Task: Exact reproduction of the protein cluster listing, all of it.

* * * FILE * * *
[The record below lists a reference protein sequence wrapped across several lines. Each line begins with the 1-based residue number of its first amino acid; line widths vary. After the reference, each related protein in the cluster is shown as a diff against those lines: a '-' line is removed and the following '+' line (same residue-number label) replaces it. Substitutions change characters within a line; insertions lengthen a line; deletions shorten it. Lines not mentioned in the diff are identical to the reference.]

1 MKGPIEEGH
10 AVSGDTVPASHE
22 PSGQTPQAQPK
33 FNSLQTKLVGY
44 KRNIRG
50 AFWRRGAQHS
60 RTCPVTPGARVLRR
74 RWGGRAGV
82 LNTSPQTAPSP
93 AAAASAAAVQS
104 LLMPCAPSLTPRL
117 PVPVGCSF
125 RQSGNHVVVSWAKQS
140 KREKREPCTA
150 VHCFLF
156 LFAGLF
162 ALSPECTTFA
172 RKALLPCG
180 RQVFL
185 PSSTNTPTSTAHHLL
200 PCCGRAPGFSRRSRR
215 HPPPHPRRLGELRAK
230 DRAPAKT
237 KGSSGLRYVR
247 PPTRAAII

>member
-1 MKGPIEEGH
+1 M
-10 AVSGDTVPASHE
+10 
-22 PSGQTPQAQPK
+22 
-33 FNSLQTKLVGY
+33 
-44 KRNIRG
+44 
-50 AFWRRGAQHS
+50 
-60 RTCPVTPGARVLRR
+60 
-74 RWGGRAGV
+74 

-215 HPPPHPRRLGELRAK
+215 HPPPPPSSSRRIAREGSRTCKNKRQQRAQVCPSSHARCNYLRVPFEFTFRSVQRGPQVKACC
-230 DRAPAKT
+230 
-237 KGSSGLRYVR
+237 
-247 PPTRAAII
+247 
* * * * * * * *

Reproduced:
[The record below lists a reference protein sequence wrapped across several lines. Each line begins with the 1-based residue number of its first amino acid; line widths vary. After the reference, each related protein in the cluster is shown as a diff against those lines: a '-' line is removed and the following '+' line (same residue-number label) replaces it. Substitutions change characters within a line; insertions lengthen a line; deletions shorten it. Lines not mentioned in the diff are identical to the reference.]

1 MKGPIEEGH
10 AVSGDTVPASHE
22 PSGQTPQAQPK
33 FNSLQTKLVGY
44 KRNIRG
50 AFWRRGAQHS
60 RTCPVTPGARVLRR
74 RWGGRAGV
82 LNTSPQTAPSP
93 AAAASAAAVQS
104 LLMPCAPSLTPRL
117 PVPVGCSF
125 RQSGNHVVVSWAKQS
140 KREKREPCTA
150 VHCFLF
156 LFAGLF
162 ALSPECTTFA
172 RKALLPCG
180 RQVFL
185 PSSTNTPTSTAHHLL
200 PCCGRAPGFSRRSRR
215 HPPPHPRRLGELRAK
230 DRAPAKT
237 KGSSGLRYVR
247 PPTRAAII

>member
-1 MKGPIEEGH
+1 M
-10 AVSGDTVPASHE
+10 
-22 PSGQTPQAQPK
+22 
-33 FNSLQTKLVGY
+33 
-44 KRNIRG
+44 
-50 AFWRRGAQHS
+50 
-60 RTCPVTPGARVLRR
+60 
-74 RWGGRAGV
+74 

-215 HPPPHPRRLGELRAK
+215 HPPPPPSSSRRIAREGSRTCKNKRQQRAQVCPSSHARCNYLRVPFEFTFRSVQRGPQVKACC
-230 DRAPAKT
+230 
-237 KGSSGLRYVR
+237 
-247 PPTRAAII
+247 